Born in 1951 in Al-Hasaka, Syria, Omar worked as a graphic artist for the Syrian Press, where he also wrote artistic criticism articles. He moved to Vienna in 1978 and now holds Austrian nationality.
Omar is a member of the General Federation of Austrian Artists, UNESCO and the Kinstlerhaus-Wien. His works of art are exhibited in several art galleries, including Wally Findley Galleries in New York, which acts as a representative of his work.
paintings are acquired by art collectors and dealers, art galleries and
exhibitions, museums, banks and Ministries of Culture in America,
Canada, Austria, Germany, France, Italy, Holland, Japan, Sri Lanka,
Russia and elsewhere.
Many of his works have been printed on
postcards and posters by several publishing houses and are being
distributed in numerous countries worldwide. His life is devoted to
full-time artistic work.
Sawsan Abdin Kosi
Dr. Sawsan Abdin
Kosi wasn’t the sort of woman who actively sought credit. Rather she
was content seeing her work – her hard work – speak for itself.
mention her name and you immediately envision her remarkable career
dancing to life. This single-minded woman built the Southern California
chapter of SAWA "brick by brick, through dedication and pure grit," as
many said in their heartfelt prayers last year at her memorial service.
deafness is not cured; not even close. Yes, every day some 20 percent
of the world’s people must cope a hearing problem. However, the world
the SAWA children face is phenomenally different from what
others in the same position face. These children’s families barely have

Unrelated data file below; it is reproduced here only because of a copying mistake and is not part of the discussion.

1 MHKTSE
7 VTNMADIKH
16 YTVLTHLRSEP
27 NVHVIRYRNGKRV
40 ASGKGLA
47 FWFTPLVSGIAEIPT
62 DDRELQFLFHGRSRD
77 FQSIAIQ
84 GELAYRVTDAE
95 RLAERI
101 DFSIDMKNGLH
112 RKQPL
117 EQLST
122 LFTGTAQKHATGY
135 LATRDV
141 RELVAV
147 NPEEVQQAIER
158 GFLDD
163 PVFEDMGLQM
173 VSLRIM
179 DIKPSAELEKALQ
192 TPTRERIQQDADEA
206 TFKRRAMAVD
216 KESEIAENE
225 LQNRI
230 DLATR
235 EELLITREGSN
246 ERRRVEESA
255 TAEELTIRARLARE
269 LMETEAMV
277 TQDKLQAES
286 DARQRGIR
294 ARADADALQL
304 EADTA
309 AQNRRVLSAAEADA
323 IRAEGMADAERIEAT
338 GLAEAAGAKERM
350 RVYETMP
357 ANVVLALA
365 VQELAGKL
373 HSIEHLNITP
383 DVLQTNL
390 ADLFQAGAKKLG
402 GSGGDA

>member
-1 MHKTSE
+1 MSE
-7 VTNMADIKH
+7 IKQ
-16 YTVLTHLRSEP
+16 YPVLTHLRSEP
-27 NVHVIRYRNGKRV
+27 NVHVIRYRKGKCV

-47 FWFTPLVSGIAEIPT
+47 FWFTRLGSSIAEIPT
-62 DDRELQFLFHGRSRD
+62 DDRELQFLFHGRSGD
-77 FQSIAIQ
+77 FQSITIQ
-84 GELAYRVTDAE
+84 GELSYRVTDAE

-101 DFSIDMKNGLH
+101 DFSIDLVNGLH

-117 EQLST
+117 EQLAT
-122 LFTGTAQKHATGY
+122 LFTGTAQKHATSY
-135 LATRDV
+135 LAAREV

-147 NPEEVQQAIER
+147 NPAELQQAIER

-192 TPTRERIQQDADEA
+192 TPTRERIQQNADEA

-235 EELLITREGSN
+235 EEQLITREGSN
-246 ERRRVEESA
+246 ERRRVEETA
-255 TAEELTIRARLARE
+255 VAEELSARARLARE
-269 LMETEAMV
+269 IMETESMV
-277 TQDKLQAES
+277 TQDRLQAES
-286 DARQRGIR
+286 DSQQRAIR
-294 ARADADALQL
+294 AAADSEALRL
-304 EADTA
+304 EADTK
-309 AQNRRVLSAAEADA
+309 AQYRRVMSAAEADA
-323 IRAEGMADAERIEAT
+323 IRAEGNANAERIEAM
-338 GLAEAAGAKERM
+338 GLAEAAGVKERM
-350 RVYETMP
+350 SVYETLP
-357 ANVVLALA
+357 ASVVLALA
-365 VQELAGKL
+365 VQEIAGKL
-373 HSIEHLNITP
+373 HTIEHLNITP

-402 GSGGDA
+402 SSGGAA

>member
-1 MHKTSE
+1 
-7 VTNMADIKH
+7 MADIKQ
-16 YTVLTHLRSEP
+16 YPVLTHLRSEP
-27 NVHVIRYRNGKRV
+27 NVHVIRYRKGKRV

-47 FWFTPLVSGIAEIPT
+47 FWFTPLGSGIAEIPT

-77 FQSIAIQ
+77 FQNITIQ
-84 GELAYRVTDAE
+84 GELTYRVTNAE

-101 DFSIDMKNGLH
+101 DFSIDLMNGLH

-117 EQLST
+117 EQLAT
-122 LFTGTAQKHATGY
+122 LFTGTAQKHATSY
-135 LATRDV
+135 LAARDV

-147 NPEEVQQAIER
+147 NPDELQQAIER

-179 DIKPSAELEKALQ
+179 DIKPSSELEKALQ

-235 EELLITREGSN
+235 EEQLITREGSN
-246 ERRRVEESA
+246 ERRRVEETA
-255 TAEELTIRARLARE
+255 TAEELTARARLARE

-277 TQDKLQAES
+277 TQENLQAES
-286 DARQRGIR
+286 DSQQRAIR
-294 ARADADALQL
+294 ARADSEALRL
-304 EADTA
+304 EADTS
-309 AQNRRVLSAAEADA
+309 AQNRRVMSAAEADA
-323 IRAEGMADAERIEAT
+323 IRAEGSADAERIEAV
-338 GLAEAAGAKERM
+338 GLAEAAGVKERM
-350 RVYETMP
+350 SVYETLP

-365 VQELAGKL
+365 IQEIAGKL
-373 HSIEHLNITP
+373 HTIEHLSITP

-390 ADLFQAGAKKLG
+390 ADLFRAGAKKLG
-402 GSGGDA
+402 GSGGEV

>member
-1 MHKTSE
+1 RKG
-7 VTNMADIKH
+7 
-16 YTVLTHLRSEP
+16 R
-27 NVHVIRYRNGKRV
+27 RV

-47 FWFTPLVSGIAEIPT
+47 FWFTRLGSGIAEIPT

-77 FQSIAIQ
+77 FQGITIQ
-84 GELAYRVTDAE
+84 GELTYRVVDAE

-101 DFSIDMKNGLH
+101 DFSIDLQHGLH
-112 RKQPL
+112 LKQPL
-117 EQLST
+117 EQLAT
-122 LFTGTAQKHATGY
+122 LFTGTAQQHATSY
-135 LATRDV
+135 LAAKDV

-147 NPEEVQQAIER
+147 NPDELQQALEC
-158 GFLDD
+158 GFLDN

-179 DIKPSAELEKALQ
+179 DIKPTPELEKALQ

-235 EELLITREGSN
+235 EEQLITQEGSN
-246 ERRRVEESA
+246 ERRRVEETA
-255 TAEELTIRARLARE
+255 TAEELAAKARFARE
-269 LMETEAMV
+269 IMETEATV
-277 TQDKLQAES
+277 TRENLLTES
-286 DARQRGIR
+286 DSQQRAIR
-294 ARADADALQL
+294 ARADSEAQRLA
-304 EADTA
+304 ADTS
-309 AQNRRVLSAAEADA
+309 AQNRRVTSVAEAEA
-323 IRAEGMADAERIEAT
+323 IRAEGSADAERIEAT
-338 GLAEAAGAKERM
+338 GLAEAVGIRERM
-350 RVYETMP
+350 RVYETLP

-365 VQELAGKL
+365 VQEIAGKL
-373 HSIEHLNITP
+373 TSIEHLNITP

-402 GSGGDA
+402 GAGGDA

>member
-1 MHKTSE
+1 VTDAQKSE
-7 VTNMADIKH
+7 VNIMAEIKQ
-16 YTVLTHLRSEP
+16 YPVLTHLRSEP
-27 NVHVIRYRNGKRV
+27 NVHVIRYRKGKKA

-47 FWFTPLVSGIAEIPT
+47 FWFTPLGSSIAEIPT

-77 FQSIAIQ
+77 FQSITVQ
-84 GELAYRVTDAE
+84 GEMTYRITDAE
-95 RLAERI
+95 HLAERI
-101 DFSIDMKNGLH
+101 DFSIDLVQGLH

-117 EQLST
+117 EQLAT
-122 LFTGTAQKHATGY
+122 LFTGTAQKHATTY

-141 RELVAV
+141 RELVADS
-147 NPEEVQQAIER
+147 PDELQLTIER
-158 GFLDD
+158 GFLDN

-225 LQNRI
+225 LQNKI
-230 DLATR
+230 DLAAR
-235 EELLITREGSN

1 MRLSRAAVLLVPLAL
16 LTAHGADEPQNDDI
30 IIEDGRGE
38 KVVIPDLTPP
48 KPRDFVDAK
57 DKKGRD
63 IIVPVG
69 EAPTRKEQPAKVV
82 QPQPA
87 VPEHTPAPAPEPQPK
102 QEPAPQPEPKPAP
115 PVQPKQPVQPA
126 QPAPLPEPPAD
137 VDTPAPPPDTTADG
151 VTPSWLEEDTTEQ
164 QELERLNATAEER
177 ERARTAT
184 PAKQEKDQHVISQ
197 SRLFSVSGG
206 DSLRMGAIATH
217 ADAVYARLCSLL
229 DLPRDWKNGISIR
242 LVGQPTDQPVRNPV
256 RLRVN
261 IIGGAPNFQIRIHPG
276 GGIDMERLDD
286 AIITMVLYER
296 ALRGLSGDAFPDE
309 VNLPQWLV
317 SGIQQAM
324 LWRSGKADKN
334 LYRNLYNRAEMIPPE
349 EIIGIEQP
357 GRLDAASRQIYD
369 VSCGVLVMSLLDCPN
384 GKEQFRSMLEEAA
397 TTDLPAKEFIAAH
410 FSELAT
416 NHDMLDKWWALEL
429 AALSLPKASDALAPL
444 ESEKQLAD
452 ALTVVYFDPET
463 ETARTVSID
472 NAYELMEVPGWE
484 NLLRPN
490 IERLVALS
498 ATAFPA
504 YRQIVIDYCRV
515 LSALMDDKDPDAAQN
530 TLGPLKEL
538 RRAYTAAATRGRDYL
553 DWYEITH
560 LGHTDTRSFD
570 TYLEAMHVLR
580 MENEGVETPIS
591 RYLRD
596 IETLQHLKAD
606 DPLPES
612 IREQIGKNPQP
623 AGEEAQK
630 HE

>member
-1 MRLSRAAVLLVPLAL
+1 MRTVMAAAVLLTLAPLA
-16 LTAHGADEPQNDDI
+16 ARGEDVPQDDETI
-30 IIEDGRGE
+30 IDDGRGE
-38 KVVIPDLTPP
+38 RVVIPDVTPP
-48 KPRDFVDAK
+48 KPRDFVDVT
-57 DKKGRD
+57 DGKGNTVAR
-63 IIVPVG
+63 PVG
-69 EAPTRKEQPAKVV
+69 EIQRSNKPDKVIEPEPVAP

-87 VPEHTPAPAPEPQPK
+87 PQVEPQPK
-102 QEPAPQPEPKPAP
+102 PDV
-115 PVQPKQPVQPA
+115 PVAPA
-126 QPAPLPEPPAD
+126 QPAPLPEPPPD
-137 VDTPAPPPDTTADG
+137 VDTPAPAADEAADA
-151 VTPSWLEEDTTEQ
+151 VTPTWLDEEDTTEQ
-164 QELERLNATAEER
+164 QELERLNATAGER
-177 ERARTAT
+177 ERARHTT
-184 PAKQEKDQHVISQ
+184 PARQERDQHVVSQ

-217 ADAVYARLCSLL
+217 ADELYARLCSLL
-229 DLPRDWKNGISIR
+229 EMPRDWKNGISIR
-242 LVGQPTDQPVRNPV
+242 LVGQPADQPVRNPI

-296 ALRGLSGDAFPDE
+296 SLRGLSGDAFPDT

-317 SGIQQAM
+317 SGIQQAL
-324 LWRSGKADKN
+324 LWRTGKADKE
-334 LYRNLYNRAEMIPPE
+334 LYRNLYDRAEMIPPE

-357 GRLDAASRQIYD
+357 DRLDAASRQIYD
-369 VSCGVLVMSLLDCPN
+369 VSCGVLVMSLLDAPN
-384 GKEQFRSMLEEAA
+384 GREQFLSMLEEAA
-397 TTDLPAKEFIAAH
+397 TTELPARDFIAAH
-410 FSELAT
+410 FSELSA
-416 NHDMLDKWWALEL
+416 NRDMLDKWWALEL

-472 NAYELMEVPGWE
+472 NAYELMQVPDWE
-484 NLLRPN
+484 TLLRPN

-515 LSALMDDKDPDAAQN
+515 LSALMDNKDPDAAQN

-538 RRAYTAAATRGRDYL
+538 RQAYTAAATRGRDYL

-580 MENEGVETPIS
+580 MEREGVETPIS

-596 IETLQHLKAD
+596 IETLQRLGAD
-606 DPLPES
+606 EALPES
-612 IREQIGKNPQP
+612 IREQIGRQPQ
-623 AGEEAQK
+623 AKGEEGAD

enough money to put food on the table, much less take their child to a
hearing specialist. This situation drove Sawsan to make a difference.
passion required courage. And courage follows the birth and development
of a regional movement to defeat deafness. SAWA of Southern California
was established after assiduous personal lobbying by Sawsan. She never
had to wonder if her countless hours on the phones, active fundraising
or negotiations with the top hospitals, doctors and medical technology
was making a difference in the world. The children would be all the
reward she needed. Seeing a parents' faces as their child heard his/her
own name for the first time was overwhelming. "Seeing the children hear
their own voice is always the most exciting thing in my life," she said
at the first SAWA gala in December 2003.
In the end she lost her
life to cancer of the brain, but she did not lose her spirit. Her
energy and vivaciousness for life ultimately led to her passing last
September. It is her inspiration that has changed so many lives.